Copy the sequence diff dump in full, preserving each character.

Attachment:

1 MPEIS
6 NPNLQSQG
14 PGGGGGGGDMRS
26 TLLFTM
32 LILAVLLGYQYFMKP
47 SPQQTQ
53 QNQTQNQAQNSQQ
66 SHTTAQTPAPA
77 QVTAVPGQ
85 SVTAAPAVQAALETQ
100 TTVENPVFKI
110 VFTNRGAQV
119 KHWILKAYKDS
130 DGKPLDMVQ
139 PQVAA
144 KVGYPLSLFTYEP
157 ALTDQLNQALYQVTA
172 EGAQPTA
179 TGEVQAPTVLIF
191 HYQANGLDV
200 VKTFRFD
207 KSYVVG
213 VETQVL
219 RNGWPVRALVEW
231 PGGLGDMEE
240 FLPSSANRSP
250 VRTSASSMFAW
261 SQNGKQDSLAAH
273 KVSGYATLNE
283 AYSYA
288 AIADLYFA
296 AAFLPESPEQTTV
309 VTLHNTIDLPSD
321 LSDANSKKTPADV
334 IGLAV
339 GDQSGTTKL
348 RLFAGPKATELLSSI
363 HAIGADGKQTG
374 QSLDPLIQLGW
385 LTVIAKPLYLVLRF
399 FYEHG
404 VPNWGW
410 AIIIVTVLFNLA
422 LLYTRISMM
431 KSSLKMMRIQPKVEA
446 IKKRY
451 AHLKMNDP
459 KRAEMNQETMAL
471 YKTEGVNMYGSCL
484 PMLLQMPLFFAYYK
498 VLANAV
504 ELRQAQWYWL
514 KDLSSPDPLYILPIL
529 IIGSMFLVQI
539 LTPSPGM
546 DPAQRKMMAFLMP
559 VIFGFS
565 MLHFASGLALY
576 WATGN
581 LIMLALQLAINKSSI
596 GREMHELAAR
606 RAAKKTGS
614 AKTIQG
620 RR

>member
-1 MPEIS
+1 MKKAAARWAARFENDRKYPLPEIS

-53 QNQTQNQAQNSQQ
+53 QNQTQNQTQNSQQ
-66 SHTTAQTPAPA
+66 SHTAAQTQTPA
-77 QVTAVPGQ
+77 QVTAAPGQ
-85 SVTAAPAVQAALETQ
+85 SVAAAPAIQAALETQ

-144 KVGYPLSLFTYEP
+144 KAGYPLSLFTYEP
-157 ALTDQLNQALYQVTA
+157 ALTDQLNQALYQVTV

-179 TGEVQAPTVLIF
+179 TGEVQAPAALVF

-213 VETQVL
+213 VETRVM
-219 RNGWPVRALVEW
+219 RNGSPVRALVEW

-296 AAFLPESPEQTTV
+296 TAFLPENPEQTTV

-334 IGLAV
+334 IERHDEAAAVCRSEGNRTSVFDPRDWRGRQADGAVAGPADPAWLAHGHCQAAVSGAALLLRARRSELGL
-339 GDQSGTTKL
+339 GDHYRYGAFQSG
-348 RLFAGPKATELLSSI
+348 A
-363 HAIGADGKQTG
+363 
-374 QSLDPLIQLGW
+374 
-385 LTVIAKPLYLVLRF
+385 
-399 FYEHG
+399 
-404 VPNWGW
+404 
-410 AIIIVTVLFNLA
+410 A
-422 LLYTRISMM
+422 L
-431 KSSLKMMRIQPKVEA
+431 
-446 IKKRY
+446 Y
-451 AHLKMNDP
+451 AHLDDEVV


1 MPEIS
6 NPNLQSQG
14 PGGGGGGGDMRS
26 TLLFTM
32 LILAVLLGYQYFMKP
47 SPQQTQ
53 QNQTQNQAQNSQQ
66 SHTTAQTPAPA
77 QVTAVPGQ
85 SVTAAPAVQAALETQ
100 TTVENPVFKI
110 VFTNRGAQV
119 KHWILKAYKDS
130 DGKPLDMVQ
139 PQVAA
144 KVGYPLSLFTYEP
157 ALTDQLNQALYQVTA
172 EGAQPTA
179 TGEVQAPTVLIF
191 HYQANGLDV
200 VKTFRFD
207 KSYVVG
213 VETQVL
219 RNGWPVRALVEW
231 PGGLGDMEE
240 FLPSSANRSP
250 VRTSASSMFAW
261 SQNGKQDSLAAH
273 KVSGYATLNE
283 AYSYA
288 AIADLYFA
296 AAFLPESPEQTTV
309 VTLHNTIDLPSD
321 LSDANSKKTPADV
334 IGLAV
339 GDQSGTTKL
348 RLFAGPKATELLSSI
363 HAIGADGKQTG
374 QSLDPLIQLGW
385 LTVIAKPLYLVLRF
399 FYEHG
404 VPNWGW
410 AIIIVTVLFNLA
422 LLYTRISMM
431 KSSLKMMRIQPKVEA
446 IKKRY
451 AHLKMNDP
459 KRAEMNQETMAL
471 YKTEGVNMYGSCL
484 PMLLQMPLFFAYYK
498 VLANAV
504 ELRQAQWYWL
514 KDLSSPDPLYILPIL
529 IIGSMFLVQI
539 LTPSPGM
546 DPAQRKMMAFLMP
559 VIFGFS
565 MLHFASGLALY
576 WATGN
581 LIMLALQLAINKSSI
596 GREMHELAAR
606 RAAKKTGS
614 AKTIQG
620 RR

>member
-1 MPEIS
+1 MKKAAARWAARFENDRKYPLPEIS

-53 QNQTQNQAQNSQQ
+53 QNQTQNQTQNSQQ
-66 SHTTAQTPAPA
+66 SHTAAQTQTPA
-77 QVTAVPGQ
+77 QVTAAPGQ
-85 SVTAAPAVQAALETQ
+85 SVAAAPAIQAALETQ

-144 KVGYPLSLFTYEP
+144 KAGYPLSLFTYEP
-157 ALTDQLNQALYQVTA
+157 ALTDQLNQALYQVTV

-179 TGEVQAPTVLIF
+179 TGEVQAPAALVF

-213 VETQVL
+213 VETRVM
-219 RNGWPVRALVEW
+219 RNGSPVRALVEW

-296 AAFLPESPEQTTV
+296 TAFLPENPEQTTV

-334 IGLAV
+334 IERHDEAAAVCRSEGNRTSVFDPRDWRGRQADGAVAGPADPAWLAHGHCQAAVSGAALLLRARRSELGL
-339 GDQSGTTKL
+339 GDHYRYGAFQSG
-348 RLFAGPKATELLSSI
+348 A
-363 HAIGADGKQTG
+363 
-374 QSLDPLIQLGW
+374 
-385 LTVIAKPLYLVLRF
+385 
-399 FYEHG
+399 
-404 VPNWGW
+404 
-410 AIIIVTVLFNLA
+410 A
-422 LLYTRISMM
+422 L
-431 KSSLKMMRIQPKVEA
+431 
-446 IKKRY
+446 Y
-451 AHLKMNDP
+451 AHLDDEVV